- Note 21: Stuart, A., Xia, S., Jiang, Y., Jiang, T., Kalinowski, J., Rastatter, M. "Self-contained in-the-ear device to deliver altered auditory feedback: applications for stuttering," Annals of Biomedical Engineering, 31, 233-237, 2003.
- Note 22: Armson, J., Keifte, M., Mason, J., De Croos, D. "The effect of SpeechEasy on stuttering frequency in laboratory condition," Journal of Fluency Disorders 31 (2006) 137-152.
- Note 23: Stuart, A., Kalinowski, J., Rastatter, M., Saltuklaroglu, T., Dayalu, V. "Investigations of the impact of altered auditory feedback in-the-ear devices on the speech of people who stutter: initial fitting and 4-month follow-up," International Journal of Language and Communication Disorders, 2004, 39:1, 93-113. Stuart, A., Kalinowski, J., Saltuklaroglu, T., Guntupalli, V. "Investigations of the impact of altered auditory feedback in-the-ear devices on the speech of people who stutter: One-year follow-up," Disability and Rehabilitation, 2006. 1-9.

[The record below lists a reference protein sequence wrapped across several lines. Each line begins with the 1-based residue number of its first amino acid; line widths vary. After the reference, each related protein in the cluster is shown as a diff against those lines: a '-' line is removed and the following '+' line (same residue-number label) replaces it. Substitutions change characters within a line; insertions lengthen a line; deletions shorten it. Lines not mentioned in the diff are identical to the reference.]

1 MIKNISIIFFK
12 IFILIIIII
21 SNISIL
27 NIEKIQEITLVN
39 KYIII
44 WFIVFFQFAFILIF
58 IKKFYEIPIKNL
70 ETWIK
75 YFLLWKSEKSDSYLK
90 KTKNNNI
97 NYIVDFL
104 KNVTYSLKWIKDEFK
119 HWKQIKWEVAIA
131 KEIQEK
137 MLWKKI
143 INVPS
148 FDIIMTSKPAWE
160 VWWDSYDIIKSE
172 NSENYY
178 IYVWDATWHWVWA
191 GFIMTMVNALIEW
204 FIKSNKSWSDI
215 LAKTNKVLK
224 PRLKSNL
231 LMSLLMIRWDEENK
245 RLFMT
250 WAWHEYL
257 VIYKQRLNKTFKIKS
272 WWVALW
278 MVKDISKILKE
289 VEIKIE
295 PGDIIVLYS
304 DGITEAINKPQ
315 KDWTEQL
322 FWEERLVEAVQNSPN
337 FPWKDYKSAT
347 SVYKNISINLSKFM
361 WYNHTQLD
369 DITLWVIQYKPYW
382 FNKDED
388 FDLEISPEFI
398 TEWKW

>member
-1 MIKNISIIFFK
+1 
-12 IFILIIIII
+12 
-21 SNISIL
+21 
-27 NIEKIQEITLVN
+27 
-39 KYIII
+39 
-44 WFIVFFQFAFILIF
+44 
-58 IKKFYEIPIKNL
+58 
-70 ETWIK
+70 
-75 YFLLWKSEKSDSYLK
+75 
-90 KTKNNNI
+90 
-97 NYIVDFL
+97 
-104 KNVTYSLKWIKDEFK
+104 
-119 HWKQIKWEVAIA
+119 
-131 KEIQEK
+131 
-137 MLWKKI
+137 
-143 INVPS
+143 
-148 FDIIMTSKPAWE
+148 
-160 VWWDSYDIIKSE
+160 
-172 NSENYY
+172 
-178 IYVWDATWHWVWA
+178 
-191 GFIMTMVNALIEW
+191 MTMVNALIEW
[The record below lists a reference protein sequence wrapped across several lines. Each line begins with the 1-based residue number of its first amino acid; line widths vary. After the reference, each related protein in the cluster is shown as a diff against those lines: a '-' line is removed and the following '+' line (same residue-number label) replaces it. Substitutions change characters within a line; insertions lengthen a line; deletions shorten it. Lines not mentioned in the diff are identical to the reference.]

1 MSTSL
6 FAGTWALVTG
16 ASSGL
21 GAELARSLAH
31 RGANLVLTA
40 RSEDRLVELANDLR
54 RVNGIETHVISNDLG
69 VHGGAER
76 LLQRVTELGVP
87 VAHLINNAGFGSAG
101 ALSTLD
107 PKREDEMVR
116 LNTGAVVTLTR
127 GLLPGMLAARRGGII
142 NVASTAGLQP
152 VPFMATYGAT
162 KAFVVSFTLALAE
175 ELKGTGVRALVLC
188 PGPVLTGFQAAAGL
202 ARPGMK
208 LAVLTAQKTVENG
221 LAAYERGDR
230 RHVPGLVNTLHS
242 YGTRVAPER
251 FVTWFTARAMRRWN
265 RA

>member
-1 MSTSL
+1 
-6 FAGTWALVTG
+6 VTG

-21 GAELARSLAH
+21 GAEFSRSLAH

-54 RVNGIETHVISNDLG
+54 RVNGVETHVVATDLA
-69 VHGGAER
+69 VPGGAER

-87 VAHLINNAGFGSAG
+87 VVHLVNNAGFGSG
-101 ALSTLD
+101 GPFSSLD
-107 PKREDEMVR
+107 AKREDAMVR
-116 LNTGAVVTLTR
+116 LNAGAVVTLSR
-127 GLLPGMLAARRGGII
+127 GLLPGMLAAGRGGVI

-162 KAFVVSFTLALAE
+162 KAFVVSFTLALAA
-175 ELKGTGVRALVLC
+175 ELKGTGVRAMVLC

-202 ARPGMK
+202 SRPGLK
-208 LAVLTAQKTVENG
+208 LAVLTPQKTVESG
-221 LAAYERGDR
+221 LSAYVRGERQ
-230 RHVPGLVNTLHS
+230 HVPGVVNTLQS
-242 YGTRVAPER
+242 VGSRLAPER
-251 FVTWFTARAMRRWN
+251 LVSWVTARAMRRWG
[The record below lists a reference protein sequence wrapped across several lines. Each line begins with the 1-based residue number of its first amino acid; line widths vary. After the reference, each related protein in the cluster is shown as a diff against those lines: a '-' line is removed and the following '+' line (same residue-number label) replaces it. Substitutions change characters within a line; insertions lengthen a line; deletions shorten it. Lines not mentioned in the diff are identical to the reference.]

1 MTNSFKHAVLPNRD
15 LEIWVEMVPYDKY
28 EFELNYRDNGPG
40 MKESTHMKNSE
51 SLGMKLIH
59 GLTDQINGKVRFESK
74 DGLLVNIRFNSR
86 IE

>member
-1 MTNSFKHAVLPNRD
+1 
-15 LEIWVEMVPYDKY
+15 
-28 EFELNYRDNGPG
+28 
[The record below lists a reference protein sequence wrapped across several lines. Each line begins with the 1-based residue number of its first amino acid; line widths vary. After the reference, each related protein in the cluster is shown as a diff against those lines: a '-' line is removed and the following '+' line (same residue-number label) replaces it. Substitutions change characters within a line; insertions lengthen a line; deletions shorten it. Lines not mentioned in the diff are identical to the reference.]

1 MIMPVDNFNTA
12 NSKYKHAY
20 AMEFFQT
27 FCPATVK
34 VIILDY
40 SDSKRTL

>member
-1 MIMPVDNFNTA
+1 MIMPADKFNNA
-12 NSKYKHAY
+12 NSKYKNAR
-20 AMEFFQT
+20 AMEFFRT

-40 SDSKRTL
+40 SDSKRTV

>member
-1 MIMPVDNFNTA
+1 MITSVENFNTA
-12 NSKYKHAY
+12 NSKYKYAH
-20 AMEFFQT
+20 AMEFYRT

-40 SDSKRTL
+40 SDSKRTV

- Note 24: Pollard, R., Ellis, J.. Ramig, P., Finan, D. A longitudinal study of the effects of the SpeechEasy device in naturalistic environments. presentation to American Speech-Language Hearing Association convention, November 2006; an updated study was presented at the International Stuttering Association conference, May 2007.
- Note 25: Runyan, C., Runyan, Sara. "The Speech Easy: A Two Year Study," presentation at the American Speech-Language Hearing Association convention, November 2005. A follow-up study was presented at the American Speech-Language Hearing Association convention, November 2006.